Well, that just about made me fall of my chair. [I wondered if] from the moment this actress realized her passion for theatre, did she never have a period of unemployment? I am presently unemployed...but I would hardly say I was lacking commitment or expertise. I am at every call you can imagine... have a university degree...and am doing everything possible to be in a show. Could it simply be that casting directors don't always cast based strictly on talent...they'd rather have a NAME for security? Part of me wants to sing her a song to see who she is directing that comment at. Why do you think she said this? How can she support the arts w/o supporting the future talent?
I completely understand your reaction to Ms. X's comment. I believe there are many talented people who strive for a long time before they get a break -- it's just a part of the process for some who have less luck than others.
I think there was a great deal of oversight in that comment. Nevertheless, although I cannot speak for Ms. X, I would like to defend her in assuming that she was not intending to be unsupportive to young talent--though her comment did seem arrogant and unsupportive. Rather, let me suggest that you could also take it this way:
She may be prompting those who are talented but not employed and want to be employed, to take a good look at themselves, thoroughly checking to see what fears, self-deprecation, and/or laziness, (which is usually fear related) are lurking about, blocking their talent or desires from manifesting. She may have been trying to dissolve the victimization around the actor, which ultimately I think is useful.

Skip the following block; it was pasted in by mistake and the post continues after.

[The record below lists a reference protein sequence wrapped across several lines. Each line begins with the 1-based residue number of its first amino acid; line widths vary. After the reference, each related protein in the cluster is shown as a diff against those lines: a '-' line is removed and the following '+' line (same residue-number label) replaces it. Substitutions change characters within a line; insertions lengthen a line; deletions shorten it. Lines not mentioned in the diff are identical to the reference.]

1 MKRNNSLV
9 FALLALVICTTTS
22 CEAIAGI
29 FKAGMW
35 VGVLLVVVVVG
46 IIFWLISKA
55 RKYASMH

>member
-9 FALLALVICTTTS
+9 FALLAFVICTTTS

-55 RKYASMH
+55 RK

Are there belief systems operating in you that keep you from attaining the kind of career goals you want to be attaining right now? You cannot change these, but becoming aware of them can make a big difference in your life.
Thank you for your response Blair. I was really shocked by the article . . . I was curious what you thought--thanks.
Anyhow, I do have an extremely strong confidence for what I do, but it sure is a little disheartening to read such a statement. Though I suppose you have to be as tough as nails to be able to handle the rejection in this field...but I have to say I don't really see "rejection"...more often I see it as not being the right thing at the right time just yet. Perhaps I didn't completely understand exactly what Ms. X meant. To me I saw it as an insult...ahh well.
Thank you for your response.
I think the next question and answer (below) will be useful for you.
Blair: How do you retain such a positive attitude towards the business of theatre? I mean: where do you find your strength in such a demanding and--often heartbreaking--profession?
It's a good question. I wasn't sure as to whether you are asking how do "I" retain such a P.O., or how does "you" the general you, find your strength-- so I'll answer the question on both a personal and general level.